# Replication in logistic regression

#### rolo

##### New Member
Hello. I'm planning a seed germination experiment where n total seeds are evenly distributed across i replicates of j treatments (so that n equals i*j*number of seeds per replicate). I will compare the proportion of germinated seeds among treatments using a logistic regression model.

My query is, given a fixed total number of seeds (n) ¿Does the distribution of seeds across replicates affect the power of a logistic regression model? Say ¿is it the same to have 100 seeds distributed in 10 replicates (n=1000) as to having 10 seeds distributed in 100 replicates?

My confusion arises because, as far as I know, the Chi2 statistic gets its power from the total number of elements counted (n?).

I would certainly appreciate any comment on this.

#### terzi

##### TS Contributor
Hi rolo,

Although the n is the same, a higher number of replicates will increase the power of the experiment. Also, I assume the seed type will be considered as an independent variable in the model, so it would be a good idea not to have too many of those, in favor of a higher number of replicates. Just consider that by having 100 seeds, you would need 99 dummy variables to analyze it.

Regards

#### GretaGarbo

##### Human
I don’t read Rolo as Terzi does. But I agree with Terzi that the more categories the more difficult and less power to compare them. If you have 10 categories then it will be many pair to compare (10*9/2). If you have 20 categories it will be (20*19/2) pairs. But even if we ignore the number of pairs and just compares category F with G, then increasing the number of categories will decrease the number of seeds in F and G. Thus with a lower power.

No, I read Rolo as that there is a quantitative variable, such as moisture. Lets call that x_j. So that x_j is the amount moisture at treatment j. Where j=1,….,J. So, how large should J be? How many levels?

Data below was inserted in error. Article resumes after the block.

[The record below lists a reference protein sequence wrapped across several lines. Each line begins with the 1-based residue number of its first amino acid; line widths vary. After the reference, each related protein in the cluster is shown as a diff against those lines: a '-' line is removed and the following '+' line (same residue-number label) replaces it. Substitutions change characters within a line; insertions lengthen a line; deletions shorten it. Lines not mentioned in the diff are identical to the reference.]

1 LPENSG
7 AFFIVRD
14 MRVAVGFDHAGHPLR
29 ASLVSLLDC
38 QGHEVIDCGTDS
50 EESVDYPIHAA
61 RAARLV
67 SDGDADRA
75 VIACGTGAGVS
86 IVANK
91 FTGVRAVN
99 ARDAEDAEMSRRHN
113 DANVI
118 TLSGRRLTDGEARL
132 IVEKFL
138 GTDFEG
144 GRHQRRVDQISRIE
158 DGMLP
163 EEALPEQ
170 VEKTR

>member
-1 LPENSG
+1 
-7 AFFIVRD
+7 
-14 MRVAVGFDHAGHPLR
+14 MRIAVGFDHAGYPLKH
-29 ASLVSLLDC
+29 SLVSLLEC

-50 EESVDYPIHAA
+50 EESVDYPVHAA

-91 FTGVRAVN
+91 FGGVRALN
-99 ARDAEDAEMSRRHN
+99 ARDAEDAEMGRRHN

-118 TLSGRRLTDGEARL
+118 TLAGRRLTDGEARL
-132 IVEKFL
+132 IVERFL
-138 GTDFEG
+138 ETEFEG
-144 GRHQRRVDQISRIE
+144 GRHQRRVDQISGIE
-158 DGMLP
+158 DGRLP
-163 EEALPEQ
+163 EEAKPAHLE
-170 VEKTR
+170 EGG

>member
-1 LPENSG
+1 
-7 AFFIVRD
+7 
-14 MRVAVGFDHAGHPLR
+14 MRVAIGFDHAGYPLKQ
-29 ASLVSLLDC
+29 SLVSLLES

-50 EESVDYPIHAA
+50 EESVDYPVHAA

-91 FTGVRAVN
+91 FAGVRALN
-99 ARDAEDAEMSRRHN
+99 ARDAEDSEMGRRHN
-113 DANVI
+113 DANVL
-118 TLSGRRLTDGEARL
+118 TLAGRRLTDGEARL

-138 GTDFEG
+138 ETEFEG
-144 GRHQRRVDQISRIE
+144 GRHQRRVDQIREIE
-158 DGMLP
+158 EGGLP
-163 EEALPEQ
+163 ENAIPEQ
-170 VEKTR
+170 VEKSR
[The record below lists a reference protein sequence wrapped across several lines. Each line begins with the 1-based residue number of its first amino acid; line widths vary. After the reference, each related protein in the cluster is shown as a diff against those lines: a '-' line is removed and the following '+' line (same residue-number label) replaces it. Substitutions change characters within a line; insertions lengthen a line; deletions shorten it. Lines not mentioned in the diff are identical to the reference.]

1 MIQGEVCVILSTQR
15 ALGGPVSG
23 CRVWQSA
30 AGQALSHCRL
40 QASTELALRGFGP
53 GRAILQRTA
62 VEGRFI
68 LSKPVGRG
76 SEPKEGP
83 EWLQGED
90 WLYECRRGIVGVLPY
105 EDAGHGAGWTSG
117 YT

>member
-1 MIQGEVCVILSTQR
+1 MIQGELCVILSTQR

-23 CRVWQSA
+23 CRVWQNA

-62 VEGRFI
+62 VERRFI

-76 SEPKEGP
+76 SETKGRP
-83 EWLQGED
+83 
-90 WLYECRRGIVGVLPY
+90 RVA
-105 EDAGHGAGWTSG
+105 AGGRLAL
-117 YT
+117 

If Rolo is absolutely sure that there is a linear relationship the best thing is to stretch out x-variable as far as possible. So half of the seed very high up on x and the other half very low.
Compare

But we cant be sure that the model is true and that we stretch out to far. And we can’t be sure that the model is linear. With moisture there is probably a curved relationship, increasing first and decreasing later.

I would maybe take 10 to 20 levels. Maybe there are practical difficulties in having to many levels, so I don’t want to many. Maybe I would put a larger fraction out in the upper and lower part and keep a smaller fraction in the middle to be able to check linearity and curvature.

With 5 to 10 seed per level Rolo can easily plot the observed fraction against x and later estimated logit versus x and thereby check linearity.

Say is it the same to have 100 seeds distributed in 10 replicates (n=1000) as to having 10 seeds distributed in 100 replicates?
If they were placed at around the same x-values then I would say that it is about the same.

[Rollo was the first Viking chief in Normandy, who’s descendent William the Conqueror conquered England and others conquered Sicily. Interesting name!]